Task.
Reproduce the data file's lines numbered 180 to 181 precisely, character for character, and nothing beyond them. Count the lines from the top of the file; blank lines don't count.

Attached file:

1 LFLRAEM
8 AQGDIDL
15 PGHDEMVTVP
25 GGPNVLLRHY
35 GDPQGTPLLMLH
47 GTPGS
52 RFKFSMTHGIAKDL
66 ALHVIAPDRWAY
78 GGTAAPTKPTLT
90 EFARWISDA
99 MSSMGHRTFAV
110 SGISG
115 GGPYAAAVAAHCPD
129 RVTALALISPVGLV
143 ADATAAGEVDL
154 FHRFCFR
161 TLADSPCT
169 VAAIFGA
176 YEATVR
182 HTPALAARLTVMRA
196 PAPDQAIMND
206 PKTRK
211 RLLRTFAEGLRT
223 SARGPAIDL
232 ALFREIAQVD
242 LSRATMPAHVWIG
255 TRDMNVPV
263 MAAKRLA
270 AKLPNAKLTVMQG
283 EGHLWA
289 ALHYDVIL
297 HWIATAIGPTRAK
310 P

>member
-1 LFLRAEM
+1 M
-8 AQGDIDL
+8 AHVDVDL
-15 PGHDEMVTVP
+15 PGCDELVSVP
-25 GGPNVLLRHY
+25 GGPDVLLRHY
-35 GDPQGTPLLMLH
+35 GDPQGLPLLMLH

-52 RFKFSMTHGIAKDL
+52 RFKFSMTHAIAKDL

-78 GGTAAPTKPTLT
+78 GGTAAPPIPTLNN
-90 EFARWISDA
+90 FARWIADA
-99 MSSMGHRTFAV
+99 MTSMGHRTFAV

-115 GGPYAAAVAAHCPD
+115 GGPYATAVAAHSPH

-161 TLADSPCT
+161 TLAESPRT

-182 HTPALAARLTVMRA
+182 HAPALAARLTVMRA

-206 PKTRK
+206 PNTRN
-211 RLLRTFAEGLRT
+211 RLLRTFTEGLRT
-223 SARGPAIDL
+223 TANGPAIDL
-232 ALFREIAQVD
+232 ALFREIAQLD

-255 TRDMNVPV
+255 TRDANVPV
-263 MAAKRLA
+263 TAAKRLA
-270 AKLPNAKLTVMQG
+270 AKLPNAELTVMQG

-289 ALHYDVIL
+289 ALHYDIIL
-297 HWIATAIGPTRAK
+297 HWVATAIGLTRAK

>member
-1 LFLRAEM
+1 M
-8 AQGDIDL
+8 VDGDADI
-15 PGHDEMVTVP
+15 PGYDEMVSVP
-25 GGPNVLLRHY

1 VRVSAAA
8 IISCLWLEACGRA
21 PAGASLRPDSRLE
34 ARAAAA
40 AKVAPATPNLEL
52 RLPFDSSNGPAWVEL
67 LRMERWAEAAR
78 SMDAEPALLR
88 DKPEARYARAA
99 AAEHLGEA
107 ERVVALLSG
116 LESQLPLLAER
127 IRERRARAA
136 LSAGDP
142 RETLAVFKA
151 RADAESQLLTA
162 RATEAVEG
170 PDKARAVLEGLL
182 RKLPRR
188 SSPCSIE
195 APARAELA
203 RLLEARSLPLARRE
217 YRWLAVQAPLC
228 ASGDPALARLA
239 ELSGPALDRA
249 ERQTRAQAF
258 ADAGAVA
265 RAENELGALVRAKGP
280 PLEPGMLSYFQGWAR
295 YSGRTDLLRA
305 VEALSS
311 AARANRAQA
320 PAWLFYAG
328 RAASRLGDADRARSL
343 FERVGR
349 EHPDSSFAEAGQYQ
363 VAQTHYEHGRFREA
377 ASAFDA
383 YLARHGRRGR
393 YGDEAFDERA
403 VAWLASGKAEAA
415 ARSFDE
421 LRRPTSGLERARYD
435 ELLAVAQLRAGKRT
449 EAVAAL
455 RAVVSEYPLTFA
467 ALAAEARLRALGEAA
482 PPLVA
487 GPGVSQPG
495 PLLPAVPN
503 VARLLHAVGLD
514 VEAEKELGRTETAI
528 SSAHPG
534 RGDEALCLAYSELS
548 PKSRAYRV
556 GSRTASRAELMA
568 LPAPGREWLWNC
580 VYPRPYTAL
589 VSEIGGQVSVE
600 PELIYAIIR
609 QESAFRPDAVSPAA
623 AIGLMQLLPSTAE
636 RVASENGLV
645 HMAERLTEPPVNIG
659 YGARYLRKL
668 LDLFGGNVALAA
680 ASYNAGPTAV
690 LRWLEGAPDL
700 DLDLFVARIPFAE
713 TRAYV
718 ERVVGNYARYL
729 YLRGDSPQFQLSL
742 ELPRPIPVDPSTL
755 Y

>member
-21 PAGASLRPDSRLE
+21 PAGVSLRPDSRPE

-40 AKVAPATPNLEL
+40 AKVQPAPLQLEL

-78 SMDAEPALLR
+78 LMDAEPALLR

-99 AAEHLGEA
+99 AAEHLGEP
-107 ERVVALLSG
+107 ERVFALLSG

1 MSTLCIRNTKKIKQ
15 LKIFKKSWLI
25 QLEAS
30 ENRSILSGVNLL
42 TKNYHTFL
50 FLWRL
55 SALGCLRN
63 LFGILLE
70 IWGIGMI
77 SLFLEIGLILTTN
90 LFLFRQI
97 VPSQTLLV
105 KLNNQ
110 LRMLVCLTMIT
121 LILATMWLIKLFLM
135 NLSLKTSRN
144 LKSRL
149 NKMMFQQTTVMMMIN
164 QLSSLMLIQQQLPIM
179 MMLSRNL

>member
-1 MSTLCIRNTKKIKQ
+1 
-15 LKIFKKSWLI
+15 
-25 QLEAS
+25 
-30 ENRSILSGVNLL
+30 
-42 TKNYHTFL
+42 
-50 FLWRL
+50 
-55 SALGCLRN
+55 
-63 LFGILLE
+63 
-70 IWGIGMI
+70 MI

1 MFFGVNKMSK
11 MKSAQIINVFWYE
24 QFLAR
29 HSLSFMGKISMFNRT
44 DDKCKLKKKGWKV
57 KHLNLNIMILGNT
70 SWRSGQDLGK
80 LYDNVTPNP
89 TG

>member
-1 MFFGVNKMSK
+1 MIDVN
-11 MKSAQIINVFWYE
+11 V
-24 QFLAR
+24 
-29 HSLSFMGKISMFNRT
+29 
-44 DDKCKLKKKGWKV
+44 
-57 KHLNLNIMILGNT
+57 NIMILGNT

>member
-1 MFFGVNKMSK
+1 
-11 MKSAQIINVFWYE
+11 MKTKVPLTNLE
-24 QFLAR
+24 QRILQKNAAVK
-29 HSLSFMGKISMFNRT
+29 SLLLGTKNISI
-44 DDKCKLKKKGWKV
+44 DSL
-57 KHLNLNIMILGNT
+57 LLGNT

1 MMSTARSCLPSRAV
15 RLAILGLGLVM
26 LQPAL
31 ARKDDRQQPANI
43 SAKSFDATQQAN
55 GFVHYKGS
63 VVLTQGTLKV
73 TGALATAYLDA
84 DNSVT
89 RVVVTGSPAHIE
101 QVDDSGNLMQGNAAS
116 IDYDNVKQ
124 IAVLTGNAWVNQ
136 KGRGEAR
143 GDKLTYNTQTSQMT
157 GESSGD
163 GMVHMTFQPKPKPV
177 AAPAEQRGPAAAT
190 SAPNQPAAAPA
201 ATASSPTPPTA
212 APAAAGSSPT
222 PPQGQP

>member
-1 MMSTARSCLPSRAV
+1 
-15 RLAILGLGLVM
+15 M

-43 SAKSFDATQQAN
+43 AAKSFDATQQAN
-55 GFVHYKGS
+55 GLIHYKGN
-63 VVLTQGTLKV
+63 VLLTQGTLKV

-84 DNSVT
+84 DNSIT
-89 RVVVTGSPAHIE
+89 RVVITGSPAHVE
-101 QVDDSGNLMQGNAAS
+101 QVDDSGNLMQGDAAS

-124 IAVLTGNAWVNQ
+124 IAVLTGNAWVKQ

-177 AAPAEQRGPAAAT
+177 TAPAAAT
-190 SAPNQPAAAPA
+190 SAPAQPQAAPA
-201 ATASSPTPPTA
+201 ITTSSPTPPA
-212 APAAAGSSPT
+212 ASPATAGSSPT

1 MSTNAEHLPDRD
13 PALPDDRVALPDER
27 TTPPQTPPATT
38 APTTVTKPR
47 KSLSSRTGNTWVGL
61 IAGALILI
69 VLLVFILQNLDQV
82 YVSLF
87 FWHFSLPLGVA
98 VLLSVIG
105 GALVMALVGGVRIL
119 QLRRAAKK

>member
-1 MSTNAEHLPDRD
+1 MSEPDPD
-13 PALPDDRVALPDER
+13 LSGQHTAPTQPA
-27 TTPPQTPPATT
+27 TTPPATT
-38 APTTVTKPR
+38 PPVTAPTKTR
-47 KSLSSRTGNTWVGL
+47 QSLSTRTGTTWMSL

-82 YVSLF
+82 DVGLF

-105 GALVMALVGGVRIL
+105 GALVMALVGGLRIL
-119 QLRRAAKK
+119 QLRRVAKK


90 LFLFRQI
97 VPSQTLLV